The immediate issue is the nuclear deal, but we are going to also expose the mismanagement of the entire economy by the Congress government, he said.

He said the support of the Left to the UPA had been on two factors: one, it wanted to keep communal forces at bay, and two, it wanted the UPA to confine its policies to the CMP. As for the first, it was entirely owing to the policies of the Congress that communal forces had come into power in some States and secondly, the Congress had deviated from the CMP in every possible manner. The Left parties, he said, would now go to the people with issues like inflation, the agrarian crisis and the nuclear deal.

Abani Roy, Central Committee member of the RSP and a Rajya Sabha member, concurred that the Congress had drifted away from the CMP and said that was one major reason why the Left could not continue supporting it. He said that instead of implementing the CMP in the areas of health, education or employment, the government was going ahead with something that was not even a part of the CMP.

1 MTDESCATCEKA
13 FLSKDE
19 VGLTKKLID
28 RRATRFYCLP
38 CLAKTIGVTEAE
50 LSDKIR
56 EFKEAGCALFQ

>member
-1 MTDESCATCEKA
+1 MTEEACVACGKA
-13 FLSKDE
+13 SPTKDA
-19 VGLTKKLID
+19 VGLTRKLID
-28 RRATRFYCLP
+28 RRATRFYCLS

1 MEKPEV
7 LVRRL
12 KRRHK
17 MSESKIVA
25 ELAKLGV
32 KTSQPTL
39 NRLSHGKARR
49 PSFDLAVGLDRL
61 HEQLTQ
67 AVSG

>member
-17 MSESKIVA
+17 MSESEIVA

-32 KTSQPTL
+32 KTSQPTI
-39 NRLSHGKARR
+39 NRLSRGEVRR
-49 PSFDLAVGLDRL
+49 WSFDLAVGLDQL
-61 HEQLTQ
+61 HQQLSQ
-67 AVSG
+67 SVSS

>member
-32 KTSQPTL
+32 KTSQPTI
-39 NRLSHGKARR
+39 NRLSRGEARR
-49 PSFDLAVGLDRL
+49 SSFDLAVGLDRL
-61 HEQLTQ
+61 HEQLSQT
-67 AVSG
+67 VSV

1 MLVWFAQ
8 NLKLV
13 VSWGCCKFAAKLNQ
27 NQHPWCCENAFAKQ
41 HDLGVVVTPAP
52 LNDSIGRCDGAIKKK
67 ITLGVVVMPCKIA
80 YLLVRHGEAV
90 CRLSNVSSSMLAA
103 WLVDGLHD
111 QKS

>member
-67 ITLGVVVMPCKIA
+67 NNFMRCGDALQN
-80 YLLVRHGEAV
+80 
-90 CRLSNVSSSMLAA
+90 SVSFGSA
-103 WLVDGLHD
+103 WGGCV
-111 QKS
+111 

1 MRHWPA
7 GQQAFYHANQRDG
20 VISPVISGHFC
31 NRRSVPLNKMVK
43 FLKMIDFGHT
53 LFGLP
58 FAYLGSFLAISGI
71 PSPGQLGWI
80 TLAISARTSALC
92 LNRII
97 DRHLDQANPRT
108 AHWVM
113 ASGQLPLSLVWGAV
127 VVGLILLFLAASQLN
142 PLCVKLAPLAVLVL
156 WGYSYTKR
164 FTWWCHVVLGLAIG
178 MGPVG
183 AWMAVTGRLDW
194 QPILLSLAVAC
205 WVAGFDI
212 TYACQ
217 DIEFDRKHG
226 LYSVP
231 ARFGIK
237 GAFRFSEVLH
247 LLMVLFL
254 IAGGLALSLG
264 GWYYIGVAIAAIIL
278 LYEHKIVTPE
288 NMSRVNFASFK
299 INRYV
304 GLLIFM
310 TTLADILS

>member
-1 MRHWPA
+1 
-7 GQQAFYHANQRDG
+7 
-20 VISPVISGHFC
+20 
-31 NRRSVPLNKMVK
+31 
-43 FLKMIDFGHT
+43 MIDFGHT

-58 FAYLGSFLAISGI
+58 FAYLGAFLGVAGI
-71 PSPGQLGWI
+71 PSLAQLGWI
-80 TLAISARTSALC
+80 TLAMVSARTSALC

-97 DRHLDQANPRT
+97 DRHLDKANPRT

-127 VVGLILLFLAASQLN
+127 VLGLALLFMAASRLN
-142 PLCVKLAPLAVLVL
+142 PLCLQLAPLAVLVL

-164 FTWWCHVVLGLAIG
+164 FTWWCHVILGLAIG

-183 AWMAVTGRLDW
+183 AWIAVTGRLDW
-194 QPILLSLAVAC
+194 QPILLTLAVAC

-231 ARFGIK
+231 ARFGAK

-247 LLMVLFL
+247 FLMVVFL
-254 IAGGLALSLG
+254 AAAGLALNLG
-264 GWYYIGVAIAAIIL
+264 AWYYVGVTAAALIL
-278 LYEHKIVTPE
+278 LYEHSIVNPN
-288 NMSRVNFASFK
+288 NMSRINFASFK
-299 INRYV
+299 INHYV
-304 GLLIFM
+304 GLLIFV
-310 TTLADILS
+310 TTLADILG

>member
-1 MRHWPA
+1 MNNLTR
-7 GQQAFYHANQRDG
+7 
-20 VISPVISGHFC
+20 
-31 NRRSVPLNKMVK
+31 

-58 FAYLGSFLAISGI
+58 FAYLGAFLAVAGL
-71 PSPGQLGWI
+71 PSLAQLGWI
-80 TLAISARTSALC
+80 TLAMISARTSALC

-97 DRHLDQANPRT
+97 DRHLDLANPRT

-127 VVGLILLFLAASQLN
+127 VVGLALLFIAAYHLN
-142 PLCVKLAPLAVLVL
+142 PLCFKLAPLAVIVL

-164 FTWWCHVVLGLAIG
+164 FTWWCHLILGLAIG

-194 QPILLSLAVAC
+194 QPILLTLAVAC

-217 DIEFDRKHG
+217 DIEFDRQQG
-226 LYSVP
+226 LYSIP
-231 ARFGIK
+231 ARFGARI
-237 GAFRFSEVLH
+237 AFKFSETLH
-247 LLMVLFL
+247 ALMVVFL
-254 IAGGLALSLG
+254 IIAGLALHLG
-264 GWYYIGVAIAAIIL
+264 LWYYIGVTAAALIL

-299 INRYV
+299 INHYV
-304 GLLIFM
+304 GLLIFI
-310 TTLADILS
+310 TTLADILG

Brinda Karat, Rajya Sabha member and Polit Bureau member of the CPI(M), said the Left parties were not against individuals in the UPA but were against the policies and the policy direction of the government, which indicated a very clear right-wing shift in every sense of the word. As long as the Left was supporting the government, we were able to prevent it from introducing several pieces of anti-people legislation and measures. The government is now going to show its true face on economic reforms, she said.

The Left supported the UPA because of its commitment to fight back communal forces, to protect and strengthen Indias secular heritage, to defend peoples unity and the rights of the minorities, which had got severely eroded in the NDA regime. We feel that by going ahead with this nuclear deal, which is intrinsically linked with the governments neoliberal framework, will only strengthen communal forces, she said.

Clearly, the Left support to the UPA government emerged out of its concern against the policies of Shining India, pursued by the previous government. That was also one reason why it insisted on a CMP, which it felt would be in the interests of the majority in the country.

The Left is clearly going to chart its own course; whether or not the nuclear deal becomes an election issue is irrelevant. But the Left has successfully driven home the point that the country has a right to know what it is getting itself into. It has triggered a process of questions and answers and in the next few weeks the Congress will have a lot of answering to do.